As mentioned above, the Committee considers corporal punishment to be a form of violence, this includes ‘smacking’, ‘slapping’, and ‘spanking’.The Committee is definitive in its General Comment No. 13, that there are no exceptions to the prohibition of violence, which ‘does not leave room for any level of legalised violence against children’ (para. 18) including corporal punishment.
That is not to say that the Committee rejects the notion that discipline can have a positive effect on a child’s development (CRC General Comment No. 8, para. 13). The Committee recognises that some physical intervention may be necessary when caring for children. However, a clear distinction is drawn by the Committee between a ‘protective physical action and a punitive assault’ (para. 14) with corporal punishment falling squarely into the category of ‘punitive assault’. For this reason, the Committee calls on all states to ‘enact or repeal, as a matter of urgency, their legislation in order to prohibit all forms of violence, however light, within the family’ (para. 8).
The Committee has also stated that corporal punishment may violate the right of children to equal protection under the law (General Comment No 8, para. 5). So, just as corporal punishment against an adult might amount to ill treatment if perpetrated by a state official or assault if perpetrated by anyone else, so it should be the case for children. The Committee goes on to state that the foremost purpose of any legislative reforms in this area must be ‘to prevent violence against children by changing attitudes and practice, underlining children’s right to equal protection’ (para. 38).
Lastly, the Committee argues that corporal punishment can violate other substantive rights under the the CRC, notably the rights to health and education. The impact of these rights violations can be significant and devastating, for example, the ‘disruption or discontinuation of education’ (CRC General Comment No 13, para. 16) and lasting physical or psychological injuries and 'other impacts on a victim’s quality of life’ (para. 16).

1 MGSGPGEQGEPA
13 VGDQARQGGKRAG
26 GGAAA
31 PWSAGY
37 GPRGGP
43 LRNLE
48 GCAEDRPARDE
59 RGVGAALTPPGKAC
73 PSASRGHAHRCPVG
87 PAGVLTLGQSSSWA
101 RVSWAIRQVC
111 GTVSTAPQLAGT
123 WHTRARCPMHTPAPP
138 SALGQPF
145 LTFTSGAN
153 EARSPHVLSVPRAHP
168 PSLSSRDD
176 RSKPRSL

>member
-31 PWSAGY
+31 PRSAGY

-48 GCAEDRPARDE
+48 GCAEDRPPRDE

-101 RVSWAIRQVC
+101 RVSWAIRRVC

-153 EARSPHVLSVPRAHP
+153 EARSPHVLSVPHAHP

2. As to the efficacy of corporal punishment as a method of improving discipline and long term behaviour in children, a recent article featured in the New Scientist points out (Time to put smacking on the naughty step, Jessica Hamzelou, No 3149, 28 October, 2017) there have been numerous studies on the effects of corporal punishment over the past five decades and the vast majority of these have found that physically punishing children—whether in school or in the home—has a detrimental effect on their long-term development.
Further, in an extensive evidence review published in 2015, the UK’s National Society for the Prevention of Cruelty to Children (NSPCC) found that ‘there is strong and consistent evidence from good-quality research that physical punishment is associated with increased childhood aggression and antisocial behaviour.’
The NSPCC’s findings further show that not only is corporal punishment ineffective in instilling boundaries and good behaviour in children and achieving the desired parenting goals (Equally protected: A review of the evidence on physical punishment of children, NSPCC, 2015, p. 27) there is also significant evidence to show that children who are subjected to corporal punishment by parents or guardians will:
- begin ‘externalising behaviour’, in which ‘the child is acting in a negative or destructive way towards the external environment, broadly manifesting as aggression, delinquency, or hyperactivity’ (p. 28) . Here, corporal punishment has the effect of perpetuating violence, as pointed out recently by a Samoan judge
- experience ‘internalising behaviour’ including ‘depressive symptoms, anxiety, withdrawal, and somatic complaints (i.e. physical symptoms such as headache or stomach-ache that are medically unexplained)’ (p. 30)
As the empirical evidence demonstrates, there is no question that corporal punishment does not achieve the aim of instilling good behaviour into children. In fact, in an educational setting it has a negative impact on students’ desire and ability to learn, and in the home it also impedes a child’s ability to learn over the long-term, as well as encouraging the very negative behaviours parents seek to prevent through smacking and other such forms of corporal punishment. While the importance of parental autonomy in choosing how to bring up their children free from unwarranted and illegitimate state interference cannot be overstated, under the Convention on the Rights of the Child children are recognised rights-holders, too. It is clear that corporal punishment is incompatible with the rights of children to live with dignity, free from violence, and in a way which encourages them to thrive and reach their full potential and it is time for both governments and parents to respect the rights of the child.